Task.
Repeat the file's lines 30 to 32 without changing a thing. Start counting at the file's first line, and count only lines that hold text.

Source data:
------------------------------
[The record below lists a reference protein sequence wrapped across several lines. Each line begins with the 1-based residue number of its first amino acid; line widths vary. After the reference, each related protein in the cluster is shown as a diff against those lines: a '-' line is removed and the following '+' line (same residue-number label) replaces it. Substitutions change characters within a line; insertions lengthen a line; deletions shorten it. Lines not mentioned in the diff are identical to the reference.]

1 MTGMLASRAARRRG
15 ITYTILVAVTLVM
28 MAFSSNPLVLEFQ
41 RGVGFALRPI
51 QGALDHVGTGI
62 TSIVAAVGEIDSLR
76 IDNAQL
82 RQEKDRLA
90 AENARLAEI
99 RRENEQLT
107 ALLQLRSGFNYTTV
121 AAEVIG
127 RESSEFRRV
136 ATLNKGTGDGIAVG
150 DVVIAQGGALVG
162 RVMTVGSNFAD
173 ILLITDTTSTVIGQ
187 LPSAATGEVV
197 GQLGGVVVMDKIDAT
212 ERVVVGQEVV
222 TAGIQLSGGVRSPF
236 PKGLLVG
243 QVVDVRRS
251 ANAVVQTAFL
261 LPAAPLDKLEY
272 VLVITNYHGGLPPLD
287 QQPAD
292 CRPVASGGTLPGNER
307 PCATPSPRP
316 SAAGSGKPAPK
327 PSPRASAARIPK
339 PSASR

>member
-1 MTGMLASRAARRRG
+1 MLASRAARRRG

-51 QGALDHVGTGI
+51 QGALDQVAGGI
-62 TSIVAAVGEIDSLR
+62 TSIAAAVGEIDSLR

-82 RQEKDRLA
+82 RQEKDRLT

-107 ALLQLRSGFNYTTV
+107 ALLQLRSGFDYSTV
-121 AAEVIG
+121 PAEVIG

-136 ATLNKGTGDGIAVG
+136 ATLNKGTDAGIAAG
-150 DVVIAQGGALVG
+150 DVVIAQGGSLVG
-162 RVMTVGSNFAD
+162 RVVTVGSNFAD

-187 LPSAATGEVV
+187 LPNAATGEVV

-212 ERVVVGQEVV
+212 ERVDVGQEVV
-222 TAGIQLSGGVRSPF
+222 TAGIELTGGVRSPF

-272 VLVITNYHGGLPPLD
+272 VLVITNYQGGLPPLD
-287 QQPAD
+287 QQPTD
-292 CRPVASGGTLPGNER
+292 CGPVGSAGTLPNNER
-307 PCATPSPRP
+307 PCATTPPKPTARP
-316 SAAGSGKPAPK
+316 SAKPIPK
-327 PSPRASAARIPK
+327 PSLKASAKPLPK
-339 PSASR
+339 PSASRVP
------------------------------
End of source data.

307 PCATPSPRP
316 SAAGSGKPAPK
327 PSPRASAARIPK